Ohio-Based Really Good Boxed Wine Lives Up to Its Name

Three varieties from Really Good Boxed Wine - Photo: reallygoodboxedwine.com
Photo: reallygoodboxedwine.com
Three varieties from Really Good Boxed Wine

Boxed wine has an unfortunate association with inferior vintages made to be chugged at sorority mixers.

While major boxed wine brands available at the grocery store have their share of the market, most wines that connoisseurs consider palatable historically are bottled instead of boxed.

That’s changing, though. Wine has come a long way, and it looks like the future of higher quality, globally ethical wine distribution requires an alternative to expensive, bulky- yet-delicate glass bottles. You can already buy wine in cans, Tetra Paks (those handy cardboard containers that chicken stock and almond milk often are sold in), kegs and vessels of other shapes, sizes and materials, but Cincinnati-owned Really Good Boxed Wine is touting the benefits of thinking inside the box.

Jake Whitman, Really Good Boxed Wine’s CEO, has compelling reasons that potential customers should give boxed wine another chance.

“I would say there are three major benefits to boxed wines overall,” Whitman says. “The first is that when you open it and you tap it, it stays fresh for six weeks.”

Wine undergoes a chemical transformation called oxidation after it’s been opened, which causes the drink’s flavor and integrity to degrade as time presses on. Opinions vary, but a traditional bottle of wine is best enjoyed the day its cork is removed. Many wines benefit from “breathing” for a duration of time after opening, but if you wait too long to drink the remainder, oxidation can bitter the taste, resulting in a flat astringency. The benefit boxed wine offers, then, is that it’s exposed to a minimal amount of oxygen as a result of the vessel’s design.

“The second is the cost. There’s cost savings all over the place,” Whitman says. “Our packaging costs are about 90% lower than the equivalent in bottles.”

A box of wine contains three liters, the equivalent of four standard 750-milliliter bottles. There’s a significant manufacturer-cost for every aspect of the product being sold: the wine itself, the bottle, the label, the cork and the protective foil seal; many essential components needed to sell a few liters of wine.

“Four glass bottles, four corks, eight labels, four foils versus one box, one bag and two labels,” Whitman lists. “The packaging costs are 90% lower, so we can pass a lot of those savings on to the consumer and actually invest more in the quality of the wine.”

Specifically, this is an estimated 50% discount on highly valued wine thanks to the savings made available by its utilitarian packaging.

The quality of boxed wine in general has been improving over the years. Master sommelier Andy Myers has even endorsed Really Good Boxed Wine, making it the first boxed wine with such an affiliation. The prestigious title of master sommelier denotes complete authority of every aspect around vinification and is held by only 269 people globally, so Myers’ endorsement is a big deal for the Cincinnati brand.

But amazingly, that superior quality comes with a lower price point for consumers, too.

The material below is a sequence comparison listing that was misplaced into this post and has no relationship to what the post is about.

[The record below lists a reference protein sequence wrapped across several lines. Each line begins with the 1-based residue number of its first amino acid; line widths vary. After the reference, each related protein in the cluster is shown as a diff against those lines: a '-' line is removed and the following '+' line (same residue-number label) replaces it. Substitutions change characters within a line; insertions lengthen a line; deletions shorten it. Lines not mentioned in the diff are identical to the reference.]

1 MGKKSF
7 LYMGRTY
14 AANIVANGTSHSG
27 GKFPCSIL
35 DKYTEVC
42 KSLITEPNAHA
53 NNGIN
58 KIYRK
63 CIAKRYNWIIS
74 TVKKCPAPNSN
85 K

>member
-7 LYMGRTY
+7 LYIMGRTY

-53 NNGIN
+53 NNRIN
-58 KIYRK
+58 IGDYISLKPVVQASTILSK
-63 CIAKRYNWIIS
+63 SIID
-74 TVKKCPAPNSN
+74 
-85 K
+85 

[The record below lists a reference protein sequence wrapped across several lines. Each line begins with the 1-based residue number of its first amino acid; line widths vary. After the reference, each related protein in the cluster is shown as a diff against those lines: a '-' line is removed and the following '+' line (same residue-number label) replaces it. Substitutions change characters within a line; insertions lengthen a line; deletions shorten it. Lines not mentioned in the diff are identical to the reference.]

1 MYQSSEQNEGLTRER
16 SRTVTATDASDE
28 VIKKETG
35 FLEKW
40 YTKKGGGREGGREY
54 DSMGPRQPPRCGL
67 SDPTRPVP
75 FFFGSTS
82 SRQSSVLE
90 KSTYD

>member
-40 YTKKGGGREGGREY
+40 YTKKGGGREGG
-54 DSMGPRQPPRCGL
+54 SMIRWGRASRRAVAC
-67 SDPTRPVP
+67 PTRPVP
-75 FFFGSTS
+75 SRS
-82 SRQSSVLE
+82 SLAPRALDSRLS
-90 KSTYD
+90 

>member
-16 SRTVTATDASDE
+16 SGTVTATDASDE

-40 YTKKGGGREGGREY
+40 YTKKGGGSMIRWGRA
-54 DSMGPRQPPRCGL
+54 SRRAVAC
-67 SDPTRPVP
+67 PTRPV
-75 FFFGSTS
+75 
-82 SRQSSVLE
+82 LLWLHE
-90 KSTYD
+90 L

“A three-liter box weighs about the same as two bottles of wine when you ship it, so freight cost comes into play when shipping out to consumers, so we can pass some of those savings on to the customer as well,” Whitman says. “The cost that we pay in production allows us to invest more in the quality of the wine itself, which I think is sort of the hidden secret of how we are putting such high quality wine for such a discounted price.”

That’s a secret that’s not so hidden anymore.

A mid-tier bottle of wine, something respectable enough to bring to a nice dinner party, starts at around $15. The wine going into Whitman’s boxes is valued at around $30 to $40 per bottle and, with boxes priced at $65 (with the equivalent of four bottles inside). That’s quite a palatable deal.

Whitman also says that the packaging for boxed wine is considerably more eco-friendly than that of bottled wine.

“It’s a significant improvement on sustainability and carbon footprint versus bottles,” Whitman says. “The California Sustainable Winegrowing Alliance shows that the carbon footprint of the bag and box package are 84% lower. The carbon footprint for distributing it is 60% less. Packaging is the highest environmental impact in the winemaking process and this reduces that. You get this really beautiful combination, where it’s a significant savings to the customer and it’s more sustainable.”

Now, what’s in a box of Really Good Boxed Wine?

On top of producing its own juice in California, the direct-to-consumer brand partners with California producers, winemakers and vineyards for its product, and there have been talks with growers and makers in Washington and Oregon for future releases. The wines currently available are cabernet sauvignon, sauvignon blanc and a pinot noir rosé.

The cabernet sauvignon is big and fruity, packing a wallop with 14.5% alcohol by volume. Pair the wine with some grilled cheeseburgers or some portobello steaks with a nice herbaceous chimichurri, and it will perform quite honorably in complementing the meal.

The wine stays fresh longer than a normal bottle thanks to the oxidation- resistant design, meaning this writer could pour a single glass without worry of waste.

But, to be frank, the wine is good enough to warrant an extra glass.

To purchase Really Good Boxed Wine, which can be shipped right to your door, or sign up for its monthly subscription service, visit reallygoodboxedwine.com.

Originally published by CityBeat, Scene's sister paper in Cincinnati.
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